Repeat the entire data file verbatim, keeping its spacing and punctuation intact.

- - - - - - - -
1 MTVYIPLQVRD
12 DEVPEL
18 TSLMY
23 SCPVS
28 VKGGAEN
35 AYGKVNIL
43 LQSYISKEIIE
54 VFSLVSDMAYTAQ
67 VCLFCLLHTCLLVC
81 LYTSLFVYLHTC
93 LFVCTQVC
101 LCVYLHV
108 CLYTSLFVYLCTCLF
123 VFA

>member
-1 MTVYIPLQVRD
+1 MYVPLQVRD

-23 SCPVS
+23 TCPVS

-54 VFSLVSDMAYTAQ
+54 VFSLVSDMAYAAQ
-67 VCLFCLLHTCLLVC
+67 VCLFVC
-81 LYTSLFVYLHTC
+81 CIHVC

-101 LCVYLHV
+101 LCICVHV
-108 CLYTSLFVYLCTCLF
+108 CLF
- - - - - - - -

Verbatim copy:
1 MTVYIPLQVRD
12 DEVPEL
18 TSLMY
23 SCPVS
28 VKGGAEN
35 AYGKVNIL
43 LQSYISKEIIE
54 VFSLVSDMAYTAQ
67 VCLFCLLHTCLLVC
81 LYTSLFVYLHTC
93 LFVCTQVC
101 LCVYLHV
108 CLYTSLFVYLCTCLF
123 VFA

>member
-1 MTVYIPLQVRD
+1 MYVPLQVRD

-23 SCPVS
+23 TCPVS

-54 VFSLVSDMAYTAQ
+54 VFSLVSDMAYAAQ
-67 VCLFCLLHTCLLVC
+67 VCLFVC
-81 LYTSLFVYLHTC
+81 CIHVC

-101 LCVYLHV
+101 LCICVHV
-108 CLYTSLFVYLCTCLF
+108 CLF